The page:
Learn While You Work

Are you planning on starting studying law but you worry you would not be able to afford it in the long run? Getting a part-time job would be a feasible solution to some, but then, we know that life is unpredictable.  Academic work varies throughout the school term, and there may be days or even a week that you would not be able to be present for work.

You might try working in legal document translation services.

Utilising a second language has become a ticket to success in the global and local market. As businesses continue to expand internationally it is expected that demand for interpreters and translators will rise at the same pace. According to the National Centre for Languages, finance, IT and legal currently have the most work and this trend would continue on in the future

Become a Freelance Translator

It is a hard start, but why not?  Anyone can become who they want to be as long as they work hard and work smart. Being a freelance translator in your field while you are still studying will provide you a lot of benefits that no other part time jobs can.

  • Earn money. Freelance translators are paid £75-£180 per thousand words depending on the language. This would allow you to even graduate your degree debt-free.
  • You control your time. This means no shifts. You work when you want to as long as you will be able to meet the set deadline.
  • Allows you to meet the must know people in your field and establish connections while still studying. This means that while your classmates are still poring over their books, you are already working on real life experience and meeting people who will be your future clients or boss after you graduate.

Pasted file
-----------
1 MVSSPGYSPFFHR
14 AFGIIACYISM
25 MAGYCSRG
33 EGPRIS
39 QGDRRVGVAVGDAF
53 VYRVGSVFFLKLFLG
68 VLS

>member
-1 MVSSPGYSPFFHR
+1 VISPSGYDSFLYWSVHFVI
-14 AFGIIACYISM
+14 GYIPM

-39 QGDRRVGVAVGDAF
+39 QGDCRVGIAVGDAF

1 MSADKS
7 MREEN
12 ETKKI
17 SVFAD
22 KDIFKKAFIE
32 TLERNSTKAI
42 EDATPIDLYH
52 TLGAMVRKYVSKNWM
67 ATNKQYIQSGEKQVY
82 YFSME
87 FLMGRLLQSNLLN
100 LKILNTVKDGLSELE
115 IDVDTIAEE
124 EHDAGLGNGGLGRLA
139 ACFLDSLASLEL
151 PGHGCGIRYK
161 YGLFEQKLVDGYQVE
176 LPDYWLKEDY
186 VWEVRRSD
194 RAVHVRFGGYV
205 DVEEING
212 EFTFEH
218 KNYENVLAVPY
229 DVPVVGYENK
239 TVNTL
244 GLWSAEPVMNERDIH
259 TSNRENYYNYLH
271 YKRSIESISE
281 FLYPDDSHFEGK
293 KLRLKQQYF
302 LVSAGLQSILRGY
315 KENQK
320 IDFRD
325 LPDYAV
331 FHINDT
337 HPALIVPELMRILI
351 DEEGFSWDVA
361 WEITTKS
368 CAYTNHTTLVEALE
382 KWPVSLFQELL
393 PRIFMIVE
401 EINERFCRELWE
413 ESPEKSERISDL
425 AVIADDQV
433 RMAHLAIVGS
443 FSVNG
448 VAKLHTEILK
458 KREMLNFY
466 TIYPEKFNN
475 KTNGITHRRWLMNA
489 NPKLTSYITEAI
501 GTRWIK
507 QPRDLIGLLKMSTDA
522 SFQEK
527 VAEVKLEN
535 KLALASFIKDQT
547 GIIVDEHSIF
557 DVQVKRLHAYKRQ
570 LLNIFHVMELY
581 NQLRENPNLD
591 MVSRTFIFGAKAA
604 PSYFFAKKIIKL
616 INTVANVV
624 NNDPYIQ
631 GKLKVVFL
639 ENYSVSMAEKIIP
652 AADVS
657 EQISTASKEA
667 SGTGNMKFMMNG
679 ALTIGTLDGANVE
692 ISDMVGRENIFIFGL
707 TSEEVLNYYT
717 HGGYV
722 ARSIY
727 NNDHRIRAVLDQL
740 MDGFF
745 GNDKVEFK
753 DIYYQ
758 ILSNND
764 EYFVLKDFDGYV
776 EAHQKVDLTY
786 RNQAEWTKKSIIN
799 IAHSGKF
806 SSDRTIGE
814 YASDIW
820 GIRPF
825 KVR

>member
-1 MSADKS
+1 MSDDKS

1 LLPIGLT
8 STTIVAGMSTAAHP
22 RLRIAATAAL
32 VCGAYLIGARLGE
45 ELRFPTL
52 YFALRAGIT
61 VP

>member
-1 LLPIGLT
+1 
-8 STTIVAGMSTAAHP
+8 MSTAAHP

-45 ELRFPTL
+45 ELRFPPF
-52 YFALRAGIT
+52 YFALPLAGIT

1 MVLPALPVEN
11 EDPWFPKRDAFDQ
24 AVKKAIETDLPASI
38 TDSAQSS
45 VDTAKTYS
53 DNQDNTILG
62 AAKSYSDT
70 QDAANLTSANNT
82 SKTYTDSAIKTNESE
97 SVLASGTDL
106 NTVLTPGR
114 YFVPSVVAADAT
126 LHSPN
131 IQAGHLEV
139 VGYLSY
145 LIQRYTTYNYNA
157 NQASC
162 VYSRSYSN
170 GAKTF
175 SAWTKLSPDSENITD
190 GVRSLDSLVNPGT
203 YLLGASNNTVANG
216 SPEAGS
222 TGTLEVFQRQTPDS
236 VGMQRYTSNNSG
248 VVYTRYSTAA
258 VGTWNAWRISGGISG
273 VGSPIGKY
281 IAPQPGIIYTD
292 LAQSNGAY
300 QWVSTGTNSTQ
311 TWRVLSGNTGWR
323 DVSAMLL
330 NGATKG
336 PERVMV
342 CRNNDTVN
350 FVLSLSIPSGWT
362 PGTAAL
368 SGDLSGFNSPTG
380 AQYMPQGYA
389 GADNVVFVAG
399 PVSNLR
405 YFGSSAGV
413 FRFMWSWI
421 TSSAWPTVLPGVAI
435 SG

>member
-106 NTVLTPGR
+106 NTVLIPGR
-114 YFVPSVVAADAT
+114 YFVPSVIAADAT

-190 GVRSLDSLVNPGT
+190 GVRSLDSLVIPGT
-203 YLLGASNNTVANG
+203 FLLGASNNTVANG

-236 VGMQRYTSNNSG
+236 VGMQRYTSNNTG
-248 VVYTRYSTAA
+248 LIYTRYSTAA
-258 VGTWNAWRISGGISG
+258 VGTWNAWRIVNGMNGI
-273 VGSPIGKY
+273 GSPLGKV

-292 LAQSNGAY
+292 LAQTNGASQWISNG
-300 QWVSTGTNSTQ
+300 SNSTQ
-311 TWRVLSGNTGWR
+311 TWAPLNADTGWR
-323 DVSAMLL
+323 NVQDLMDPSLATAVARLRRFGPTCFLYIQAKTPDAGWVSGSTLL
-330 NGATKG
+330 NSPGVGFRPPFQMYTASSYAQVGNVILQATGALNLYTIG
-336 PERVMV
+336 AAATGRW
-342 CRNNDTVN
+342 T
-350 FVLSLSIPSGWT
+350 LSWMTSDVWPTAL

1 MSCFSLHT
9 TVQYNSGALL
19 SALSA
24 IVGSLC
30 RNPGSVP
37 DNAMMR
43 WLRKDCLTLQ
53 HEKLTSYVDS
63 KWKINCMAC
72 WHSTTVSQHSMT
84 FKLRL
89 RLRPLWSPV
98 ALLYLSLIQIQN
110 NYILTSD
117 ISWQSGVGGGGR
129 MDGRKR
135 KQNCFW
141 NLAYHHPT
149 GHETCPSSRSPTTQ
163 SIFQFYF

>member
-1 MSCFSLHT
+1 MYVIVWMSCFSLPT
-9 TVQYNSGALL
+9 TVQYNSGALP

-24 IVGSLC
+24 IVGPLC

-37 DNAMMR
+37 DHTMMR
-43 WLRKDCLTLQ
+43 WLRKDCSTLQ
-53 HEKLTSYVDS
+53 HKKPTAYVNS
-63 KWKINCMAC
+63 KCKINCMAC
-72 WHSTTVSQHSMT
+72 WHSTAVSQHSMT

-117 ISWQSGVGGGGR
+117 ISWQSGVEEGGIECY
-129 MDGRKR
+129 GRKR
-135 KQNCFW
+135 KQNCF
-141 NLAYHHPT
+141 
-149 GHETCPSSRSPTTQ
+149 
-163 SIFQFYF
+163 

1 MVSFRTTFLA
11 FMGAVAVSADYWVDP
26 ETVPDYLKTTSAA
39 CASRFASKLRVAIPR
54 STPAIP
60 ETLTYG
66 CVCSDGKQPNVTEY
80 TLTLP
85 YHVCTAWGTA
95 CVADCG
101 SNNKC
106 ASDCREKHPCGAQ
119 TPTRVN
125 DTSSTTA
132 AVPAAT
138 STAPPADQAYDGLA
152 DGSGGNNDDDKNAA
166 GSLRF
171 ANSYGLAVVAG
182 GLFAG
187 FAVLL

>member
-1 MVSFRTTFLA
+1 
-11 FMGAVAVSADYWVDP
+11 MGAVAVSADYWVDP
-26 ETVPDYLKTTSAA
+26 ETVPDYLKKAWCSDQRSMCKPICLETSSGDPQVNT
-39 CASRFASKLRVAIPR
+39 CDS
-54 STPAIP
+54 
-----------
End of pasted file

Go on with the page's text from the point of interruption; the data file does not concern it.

• Improve your writing skills. Translators need not only be good at the language they are translating in, they must also be good writers able to write objectively and carefully so as not to deviate from the author’s intent.
  • Improve your research skills. Translators learn efficient research skills through the course of their career and you get to learn new things about your profession.
  • Allows you to diversify risks. Being able to establish a career in translation while you are still studying allows you to have something to fall back on when you are starting in your career in law.
  • Learn how to sell yourself. Becoming freelance means that you go to the jobs when you are starting. You learn how to work in your CV, talk to people and answer interviews. You also get good at correspondence by e-mail, phone or Skype.

Starting as a freelance translator is a hard journey. People are reluctant to hire people with no experience so you need to set you rates lower than the established market rates. Invest time and money. Find a professional translator who would be able to help you start up, and as always, read, practice and proofread. It is only the beginning that is the hardest, but once you have established your own brand of service, you are in.

Look for freelance writing jobs on ThePensters.com.

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